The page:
The Fun of it All
I had an interesting work week last week. I made it out of the Maadi bubble and up to Tahrir Square, where I interviewed one of the pastors at the Kasr El Doubara Evangelical Church, the largest evangelical church in the Middle East. They have some compelling programs, including several drug rehab facilities. Apparently they have a contract with the government and are the primary trainer of drug rehab personnel here in Egypt.
Domestic life continues to progress—at the pace of dripping molasses. I still don’t have my couch. I have a couch—two, in fact—but neither is the one I ordered. We have a loaner, and we have what was supposed to be our couch but was made with the wrong fabric. I have kept it covered in plastic so the cats don’t destroy it. They told me I would have the correct couch on Saturday, then Sunday. Now they’ve pushed it to next Tuesday. I just want somewhere comfortable to sit…
The advantage of such slow movement is that every little step forward seems like a huge accomplishment. I learned, for example, that my ATM card works as a debit card at a few places. Doesn’t seem like such a big deal, I know, but one of the biggest annoyances here is that, with a mostly cash economy, I am continuously running to the ATM machine, which is a 10-minute walk away. Okay, it’s a minor annoyance, but a constant one. So finding that I could use my debit card at the local grocery store was transformational. In the absence of significant progress, one must celebrate the baby steps.
The boys are still happy. X told me that he wants to stay here until he graduates from high school and T has discovered that he has a talent for the theater, so has been having great fun with that. He has potentially good news on that front, which I am not allowed to disclose until it is official, but if it comes off it would be very exciting for him. And he’s loving his Global Affairs class which, as far as I can tell from his description, will involve traveling around the country to do volunteer work. I’m sure there’s more to it, but that’s the part that has him excited.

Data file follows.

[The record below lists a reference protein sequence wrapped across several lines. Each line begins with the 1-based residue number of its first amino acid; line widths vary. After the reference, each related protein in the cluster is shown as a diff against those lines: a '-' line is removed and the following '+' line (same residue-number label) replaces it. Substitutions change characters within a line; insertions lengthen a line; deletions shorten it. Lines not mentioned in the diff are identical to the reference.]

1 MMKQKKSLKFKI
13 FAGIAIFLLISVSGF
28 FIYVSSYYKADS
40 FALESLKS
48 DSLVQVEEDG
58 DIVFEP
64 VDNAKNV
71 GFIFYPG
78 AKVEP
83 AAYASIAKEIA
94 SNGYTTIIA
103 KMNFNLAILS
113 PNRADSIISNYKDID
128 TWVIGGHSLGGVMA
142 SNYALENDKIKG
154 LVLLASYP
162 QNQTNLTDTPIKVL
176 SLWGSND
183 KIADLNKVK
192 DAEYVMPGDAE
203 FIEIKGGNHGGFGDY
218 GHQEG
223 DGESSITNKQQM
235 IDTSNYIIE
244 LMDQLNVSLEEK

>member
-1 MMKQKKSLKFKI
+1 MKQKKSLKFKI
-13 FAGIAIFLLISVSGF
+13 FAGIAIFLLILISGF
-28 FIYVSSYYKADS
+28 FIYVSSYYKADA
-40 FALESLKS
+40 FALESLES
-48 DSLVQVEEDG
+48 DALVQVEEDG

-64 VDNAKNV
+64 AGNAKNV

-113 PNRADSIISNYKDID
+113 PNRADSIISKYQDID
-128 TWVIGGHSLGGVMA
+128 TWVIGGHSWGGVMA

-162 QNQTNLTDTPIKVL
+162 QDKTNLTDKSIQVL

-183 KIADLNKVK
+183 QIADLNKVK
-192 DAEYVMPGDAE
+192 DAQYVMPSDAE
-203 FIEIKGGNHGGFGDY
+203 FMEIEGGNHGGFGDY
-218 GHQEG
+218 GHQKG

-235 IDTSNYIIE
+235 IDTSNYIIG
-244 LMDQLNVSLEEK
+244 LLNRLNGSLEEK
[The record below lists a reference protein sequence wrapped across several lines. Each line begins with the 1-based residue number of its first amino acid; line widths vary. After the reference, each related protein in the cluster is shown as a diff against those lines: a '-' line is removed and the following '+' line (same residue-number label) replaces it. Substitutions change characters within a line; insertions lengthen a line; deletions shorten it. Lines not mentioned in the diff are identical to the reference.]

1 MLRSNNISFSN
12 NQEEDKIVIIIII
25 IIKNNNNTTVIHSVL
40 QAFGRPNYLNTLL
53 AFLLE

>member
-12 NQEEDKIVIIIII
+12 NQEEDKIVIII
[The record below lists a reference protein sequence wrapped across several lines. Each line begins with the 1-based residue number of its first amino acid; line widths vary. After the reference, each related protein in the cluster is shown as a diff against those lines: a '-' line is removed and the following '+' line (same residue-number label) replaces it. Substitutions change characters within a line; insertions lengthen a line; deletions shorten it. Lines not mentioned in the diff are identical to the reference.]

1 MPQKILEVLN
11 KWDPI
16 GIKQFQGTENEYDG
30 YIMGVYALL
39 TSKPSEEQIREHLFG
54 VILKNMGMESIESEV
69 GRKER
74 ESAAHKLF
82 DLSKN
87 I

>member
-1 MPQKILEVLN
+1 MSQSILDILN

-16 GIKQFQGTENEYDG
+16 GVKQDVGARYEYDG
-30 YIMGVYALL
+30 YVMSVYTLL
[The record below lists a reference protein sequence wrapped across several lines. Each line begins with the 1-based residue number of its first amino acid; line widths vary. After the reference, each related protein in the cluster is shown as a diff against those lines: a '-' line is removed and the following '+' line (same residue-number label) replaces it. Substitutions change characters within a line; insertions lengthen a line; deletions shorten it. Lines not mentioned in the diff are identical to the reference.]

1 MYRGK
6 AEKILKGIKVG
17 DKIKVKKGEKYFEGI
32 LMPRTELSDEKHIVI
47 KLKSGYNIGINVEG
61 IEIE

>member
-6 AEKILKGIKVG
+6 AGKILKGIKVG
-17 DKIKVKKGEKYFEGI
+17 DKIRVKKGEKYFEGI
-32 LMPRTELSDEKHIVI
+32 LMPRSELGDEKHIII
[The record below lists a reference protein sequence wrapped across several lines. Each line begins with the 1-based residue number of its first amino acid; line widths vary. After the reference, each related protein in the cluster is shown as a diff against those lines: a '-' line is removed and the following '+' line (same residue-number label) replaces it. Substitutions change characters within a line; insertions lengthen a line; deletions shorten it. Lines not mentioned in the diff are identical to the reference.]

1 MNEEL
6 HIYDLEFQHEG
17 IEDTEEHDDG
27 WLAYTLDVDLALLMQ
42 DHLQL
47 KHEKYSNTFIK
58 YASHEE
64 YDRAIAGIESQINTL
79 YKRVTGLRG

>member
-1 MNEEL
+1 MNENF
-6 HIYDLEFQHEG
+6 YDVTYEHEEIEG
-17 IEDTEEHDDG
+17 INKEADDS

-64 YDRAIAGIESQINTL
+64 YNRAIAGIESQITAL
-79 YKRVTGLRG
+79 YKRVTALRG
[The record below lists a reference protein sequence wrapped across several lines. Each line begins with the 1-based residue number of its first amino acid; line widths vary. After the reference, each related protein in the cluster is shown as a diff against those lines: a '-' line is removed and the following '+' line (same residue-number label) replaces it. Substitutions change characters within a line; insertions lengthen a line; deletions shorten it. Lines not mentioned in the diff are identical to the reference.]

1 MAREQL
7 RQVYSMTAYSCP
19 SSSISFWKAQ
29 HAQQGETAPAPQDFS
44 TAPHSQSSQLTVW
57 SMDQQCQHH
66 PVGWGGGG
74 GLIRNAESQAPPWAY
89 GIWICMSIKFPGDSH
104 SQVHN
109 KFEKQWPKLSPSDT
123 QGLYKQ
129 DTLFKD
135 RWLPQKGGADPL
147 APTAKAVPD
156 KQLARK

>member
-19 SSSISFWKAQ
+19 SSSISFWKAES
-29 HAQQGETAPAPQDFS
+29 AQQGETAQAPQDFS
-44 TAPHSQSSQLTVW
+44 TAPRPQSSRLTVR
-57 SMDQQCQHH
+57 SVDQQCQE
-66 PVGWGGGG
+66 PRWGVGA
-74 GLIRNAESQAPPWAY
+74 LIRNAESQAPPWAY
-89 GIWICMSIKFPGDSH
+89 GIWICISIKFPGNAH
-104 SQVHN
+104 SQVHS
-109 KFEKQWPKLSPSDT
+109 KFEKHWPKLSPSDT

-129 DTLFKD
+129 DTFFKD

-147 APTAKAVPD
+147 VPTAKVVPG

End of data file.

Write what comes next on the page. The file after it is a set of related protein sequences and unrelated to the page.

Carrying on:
X’s birthday party is next weekend. I have managed to put together the kind of party that would leave me slightly nauseated in the U.S. –entirely over the top. Things are just so much more reasonable here. We’re having a giant bouncy slide, playground games and a popcorn machine, plus the requisite pizza, hot dogs, french fries and birthday cake. I drew the line at the cotton candy machine. I figured I didn’t need to throw unadulterated sugar into the mix.
The kids in X’s class have been out of control as it is. They were all given school email accounts (what on earth were the tech people thinking??), and let me tell you, a bunch of 8 year olds can cause a fair amount of mayhem on Google Hangouts. Thankfully the school told the kids they weren’t allowed to chat anymore, but X with email is still a scary sight. I can see a serious BlackBerry obsession in his future.
Thursday they had a pajama party/social. I dropped him off in the school gym, which was pitch black save for colored disco balls. The music was blaring. Some pretty good dance tunes—I was tempted to go in myself and take a spin, but he would have killed me. Parties certainly didn’t look like that when I was in 3rd grade—this was more along the lines of the Black Banana (a club in Philly, for the uninitiated). He was so excited.
I had my first all-Arabic phone conversation when I called a carpet cleaner to try to get a rug cleaned. I wasn’t at all sure I had adequately relayed my request but, sure enough, the next day the cleaner in question showed up on my doorstep. I guess my Arabic is coming along—although it wasn’t exactly a complex conversation. We’ll see if I get the rug back.
Curfew ended this week. It’s great news for Cairo and for all of Egypt, but I’m going to miss the quiet. The MB has marched by us a couple of times recently and they are LOUD. Apparently they have more planned in the coming days.
I just got a disturbing phone call from someone asking for “T’s mom” and identifying herself as being from the trauma clinic. My heart froze, until she explained herself. I was out of town last week and T had a sore throat. The lab is far away, but they make house calls, so someone from the lab came here to take a throat culture while I was away. The results are ready now (never mind that it’s a week later and we have already figured out that it wasn’t strep), so they want me to trek out to their facility to pick up the results up and pay the bill. That part, the seemingly easy part, they can’t do on the phone. The more I start think I have this place figured out, the less it makes sense.
And therein lies the fun.